While it’s true that the digital age has conveyed numerous advantages to the enterprise, it is equally as true that it has introduced extremely destructive data breaches. And some of the most damaging security threats don’t originate from malicious outsiders or malware but rather from trusted insiders.
Insider threats present a high risk to every organization, no matter the size, industry, or location. Consequently, it’s imperative that you’re able to recognize the signs and indications of insider threats so you can defend your network from paralyzing data breaches as well as data theft.
So, we’ve put together this guide to help you understand and defend again insider threats.
What is an insider threat?
An insider threat is a cyber risk posed to a company when a person with authorized access misuses that access to negatively affect the organization’s critical systems or data. However, this individual doesn’t necessarily have to be an employee – partners, third-party vendors, and contractors can also be consider insiders.
There are a number of different insider profiles, including:
- Malicious employees – this employee knows exactly what he’s doing when he’s stealing information from the company. Often the motive is easy money, rather than an attempt to harm his employer. For instance, an employee might use customer information to commit identity theft or fraud for financial gain. Other times, an employee might divulge confidential company information because of philosophical or political motivations.
- Negligent employees – many insider incidents are caused by careless employees who undermine their organizations by not complying with their business rules and policies, such as clicking on phishing links in emails, inadvertently emailing customer data to external parties, or logging on to the network through unsecured, public Wi-Fi connections. Unlike the bad actor, the negligent employee unknowingly puts the company at risk of a breach. This category also includes compromised employee devices.
- Third-party contractors, vendors – these third-party companies that typically have access to your critical systems and data may or may not cause breaches intentionally. However, if they have weak security measures, cybercriminals could exploit their systems to infiltrate your network.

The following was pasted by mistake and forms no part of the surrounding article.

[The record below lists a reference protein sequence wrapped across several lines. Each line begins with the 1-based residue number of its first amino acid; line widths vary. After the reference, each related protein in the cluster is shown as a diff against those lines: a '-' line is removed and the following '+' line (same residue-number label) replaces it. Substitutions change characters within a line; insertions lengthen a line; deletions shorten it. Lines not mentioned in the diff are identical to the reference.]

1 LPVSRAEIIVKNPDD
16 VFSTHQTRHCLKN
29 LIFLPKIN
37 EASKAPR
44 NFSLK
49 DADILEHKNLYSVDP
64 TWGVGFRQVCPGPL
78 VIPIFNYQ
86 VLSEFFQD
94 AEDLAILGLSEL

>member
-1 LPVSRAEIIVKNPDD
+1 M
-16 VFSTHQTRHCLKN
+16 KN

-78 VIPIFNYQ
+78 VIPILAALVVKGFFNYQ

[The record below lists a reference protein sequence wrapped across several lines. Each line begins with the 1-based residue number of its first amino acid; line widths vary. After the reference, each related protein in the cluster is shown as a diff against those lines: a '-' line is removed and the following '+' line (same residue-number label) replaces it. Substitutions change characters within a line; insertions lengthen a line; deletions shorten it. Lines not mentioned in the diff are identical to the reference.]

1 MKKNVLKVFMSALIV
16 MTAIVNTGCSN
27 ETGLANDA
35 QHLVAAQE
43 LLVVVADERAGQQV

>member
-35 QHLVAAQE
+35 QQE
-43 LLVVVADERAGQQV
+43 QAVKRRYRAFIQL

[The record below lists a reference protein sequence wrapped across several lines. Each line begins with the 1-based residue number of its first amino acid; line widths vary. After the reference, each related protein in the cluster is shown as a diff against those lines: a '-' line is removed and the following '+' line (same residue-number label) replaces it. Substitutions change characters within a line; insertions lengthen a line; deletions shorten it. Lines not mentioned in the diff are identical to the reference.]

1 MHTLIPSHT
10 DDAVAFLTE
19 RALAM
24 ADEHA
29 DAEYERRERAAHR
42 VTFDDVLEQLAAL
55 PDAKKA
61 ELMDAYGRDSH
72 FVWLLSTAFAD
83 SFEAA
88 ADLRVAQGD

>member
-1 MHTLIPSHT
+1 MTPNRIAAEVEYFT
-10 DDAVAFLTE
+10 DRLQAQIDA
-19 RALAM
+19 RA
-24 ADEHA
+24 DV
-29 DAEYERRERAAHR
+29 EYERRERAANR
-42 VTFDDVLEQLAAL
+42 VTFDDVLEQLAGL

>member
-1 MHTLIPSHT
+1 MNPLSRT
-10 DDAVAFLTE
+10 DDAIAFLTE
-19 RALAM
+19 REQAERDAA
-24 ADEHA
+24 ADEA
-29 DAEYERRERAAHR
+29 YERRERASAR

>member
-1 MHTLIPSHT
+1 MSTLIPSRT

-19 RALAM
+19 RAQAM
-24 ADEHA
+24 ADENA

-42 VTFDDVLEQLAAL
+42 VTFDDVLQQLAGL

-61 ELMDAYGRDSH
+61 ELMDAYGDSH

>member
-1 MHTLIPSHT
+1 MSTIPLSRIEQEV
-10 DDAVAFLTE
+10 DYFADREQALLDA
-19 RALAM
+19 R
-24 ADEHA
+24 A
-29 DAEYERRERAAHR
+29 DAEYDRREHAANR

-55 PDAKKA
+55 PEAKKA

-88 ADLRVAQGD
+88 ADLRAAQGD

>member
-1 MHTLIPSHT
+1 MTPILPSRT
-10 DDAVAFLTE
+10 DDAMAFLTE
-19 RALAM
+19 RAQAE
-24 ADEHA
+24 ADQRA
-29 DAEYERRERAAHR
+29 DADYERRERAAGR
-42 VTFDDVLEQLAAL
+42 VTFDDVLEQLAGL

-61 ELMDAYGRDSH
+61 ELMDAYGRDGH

- Business partners – you usually give your business partners the same level of access to your network and data as your employees and contractors. This increases the risk to your organization since the business partners could bypass the security controls you have in place to protect your systems and confidential information.
Warning signs of insider threats
Insider threats can damage your organization’s reputation and cost you hundreds of thousands of dollars as well as hurt the trust you had established with your employees, contractors, and business partners.
Although it’s difficult to spot internal threats, there are warning signs that can alert you to potential incidents before they happen, such as:
- Changes in employees’ personalities and behaviors – these changes are frequently the first indications of trouble. Maybe your employees are speaking out about the fact that they’re unhappy at work or perhaps they’re no longer motivated to do their jobs. They may even openly discuss financial problems with co-workers. Other indicators include working longer hours, working on the weekends, and working remotely.
- Employees leaving the company – sometimes when your employees quit, are laid off or fired, they decide to take your data with them. An employee may steal your intellectual property to gain a competitive advantage, benefit another entity, start a competing company, or for personal financial benefit.
- Insiders accessing large amounts of data – keep an eye out for insiders – employees or otherwise – who are downloading massive amounts of data. It’s very easy for these malicious insiders to download a few terabytes of data remotely and distribute that data to others quickly.
- Unauthorized insiders trying to access servers and data – many insiders will test the waters to determine exactly what systems and data they can access. In this case, warning signs include attempts by users to access servers and data they shouldn’t be accessing and/or requesting access to data that isn’t related to their roles or jobs.
- Attempts by insiders to move data offsite – this includes insiders uploading large files to personal cloud applications, downloading large files to external storage devices, such as USB flash drives, or sending large numbers of emails with attachments outside the company.
Cutting-edge technologies to combat insider threats